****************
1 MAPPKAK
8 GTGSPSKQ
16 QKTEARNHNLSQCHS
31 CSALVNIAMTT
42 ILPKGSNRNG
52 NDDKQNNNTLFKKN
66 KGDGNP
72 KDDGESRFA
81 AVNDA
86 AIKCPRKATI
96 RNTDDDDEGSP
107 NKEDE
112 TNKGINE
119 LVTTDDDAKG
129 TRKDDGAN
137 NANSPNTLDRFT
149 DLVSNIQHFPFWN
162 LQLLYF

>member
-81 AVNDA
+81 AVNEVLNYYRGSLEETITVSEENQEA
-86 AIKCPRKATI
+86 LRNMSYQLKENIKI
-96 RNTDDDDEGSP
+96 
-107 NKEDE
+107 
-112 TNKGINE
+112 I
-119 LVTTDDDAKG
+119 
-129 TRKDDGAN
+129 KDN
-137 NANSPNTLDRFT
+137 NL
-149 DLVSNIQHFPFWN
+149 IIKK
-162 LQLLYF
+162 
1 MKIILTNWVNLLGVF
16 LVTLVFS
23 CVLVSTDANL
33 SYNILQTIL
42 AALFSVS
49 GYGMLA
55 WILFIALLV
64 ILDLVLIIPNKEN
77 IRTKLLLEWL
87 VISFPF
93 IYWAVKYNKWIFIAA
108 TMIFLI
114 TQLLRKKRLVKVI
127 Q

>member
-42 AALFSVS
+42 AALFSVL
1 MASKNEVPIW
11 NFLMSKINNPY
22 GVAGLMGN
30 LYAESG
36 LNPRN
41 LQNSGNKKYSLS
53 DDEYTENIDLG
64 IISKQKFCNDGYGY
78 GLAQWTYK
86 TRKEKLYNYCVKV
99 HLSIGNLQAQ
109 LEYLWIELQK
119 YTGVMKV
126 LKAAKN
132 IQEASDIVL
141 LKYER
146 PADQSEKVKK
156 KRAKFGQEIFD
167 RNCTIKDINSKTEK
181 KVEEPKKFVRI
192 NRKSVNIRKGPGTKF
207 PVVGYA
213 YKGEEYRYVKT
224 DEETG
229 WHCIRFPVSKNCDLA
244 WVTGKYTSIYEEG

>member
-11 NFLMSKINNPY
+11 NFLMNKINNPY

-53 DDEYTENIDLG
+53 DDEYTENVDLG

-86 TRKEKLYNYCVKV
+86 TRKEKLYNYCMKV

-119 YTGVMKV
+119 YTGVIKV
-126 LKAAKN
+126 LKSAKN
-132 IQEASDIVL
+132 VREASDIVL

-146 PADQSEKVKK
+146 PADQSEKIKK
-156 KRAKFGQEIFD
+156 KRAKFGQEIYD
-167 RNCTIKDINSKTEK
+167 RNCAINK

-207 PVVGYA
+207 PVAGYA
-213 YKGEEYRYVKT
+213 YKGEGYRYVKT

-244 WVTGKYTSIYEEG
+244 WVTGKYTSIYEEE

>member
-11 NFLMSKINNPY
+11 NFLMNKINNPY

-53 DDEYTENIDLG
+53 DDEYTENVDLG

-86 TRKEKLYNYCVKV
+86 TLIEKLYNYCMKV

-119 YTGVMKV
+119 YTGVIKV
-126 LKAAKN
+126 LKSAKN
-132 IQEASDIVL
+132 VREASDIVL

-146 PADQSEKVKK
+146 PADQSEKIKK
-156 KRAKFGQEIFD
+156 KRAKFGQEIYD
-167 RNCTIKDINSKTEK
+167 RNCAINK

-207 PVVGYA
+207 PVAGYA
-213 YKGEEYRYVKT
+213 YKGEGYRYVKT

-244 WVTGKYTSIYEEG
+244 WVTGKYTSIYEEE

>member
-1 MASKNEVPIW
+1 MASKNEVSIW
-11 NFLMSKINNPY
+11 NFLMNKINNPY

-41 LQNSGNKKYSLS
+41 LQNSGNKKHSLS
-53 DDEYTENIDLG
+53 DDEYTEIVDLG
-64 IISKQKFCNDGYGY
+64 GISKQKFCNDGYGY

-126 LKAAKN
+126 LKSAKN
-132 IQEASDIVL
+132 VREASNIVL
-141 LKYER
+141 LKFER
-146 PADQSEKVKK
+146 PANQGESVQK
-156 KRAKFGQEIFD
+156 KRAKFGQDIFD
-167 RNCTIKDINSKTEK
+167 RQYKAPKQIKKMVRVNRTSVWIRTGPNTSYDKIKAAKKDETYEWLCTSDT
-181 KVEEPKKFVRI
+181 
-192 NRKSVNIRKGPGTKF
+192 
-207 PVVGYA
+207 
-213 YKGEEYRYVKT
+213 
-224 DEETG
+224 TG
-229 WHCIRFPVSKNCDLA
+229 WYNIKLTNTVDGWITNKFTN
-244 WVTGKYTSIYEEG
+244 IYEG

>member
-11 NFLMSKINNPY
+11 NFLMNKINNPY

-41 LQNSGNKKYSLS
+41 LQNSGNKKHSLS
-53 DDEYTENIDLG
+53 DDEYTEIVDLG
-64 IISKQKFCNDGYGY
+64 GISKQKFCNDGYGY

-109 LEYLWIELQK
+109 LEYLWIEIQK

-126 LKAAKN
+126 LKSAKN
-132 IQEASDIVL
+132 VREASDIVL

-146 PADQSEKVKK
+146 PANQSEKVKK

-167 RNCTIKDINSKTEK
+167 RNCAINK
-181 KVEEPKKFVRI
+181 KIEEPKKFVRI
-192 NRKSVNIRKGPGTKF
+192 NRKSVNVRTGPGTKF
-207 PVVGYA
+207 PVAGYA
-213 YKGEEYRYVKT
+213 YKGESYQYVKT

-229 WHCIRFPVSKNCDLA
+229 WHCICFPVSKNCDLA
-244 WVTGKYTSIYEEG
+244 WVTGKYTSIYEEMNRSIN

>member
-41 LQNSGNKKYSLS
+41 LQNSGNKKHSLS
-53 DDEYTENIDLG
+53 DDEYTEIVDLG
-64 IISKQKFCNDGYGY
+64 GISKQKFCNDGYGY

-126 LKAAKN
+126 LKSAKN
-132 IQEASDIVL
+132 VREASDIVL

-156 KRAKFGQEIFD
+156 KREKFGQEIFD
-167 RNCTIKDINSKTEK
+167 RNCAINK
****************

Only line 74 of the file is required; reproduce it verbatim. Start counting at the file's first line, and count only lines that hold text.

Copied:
156 KRAKFGQEIFD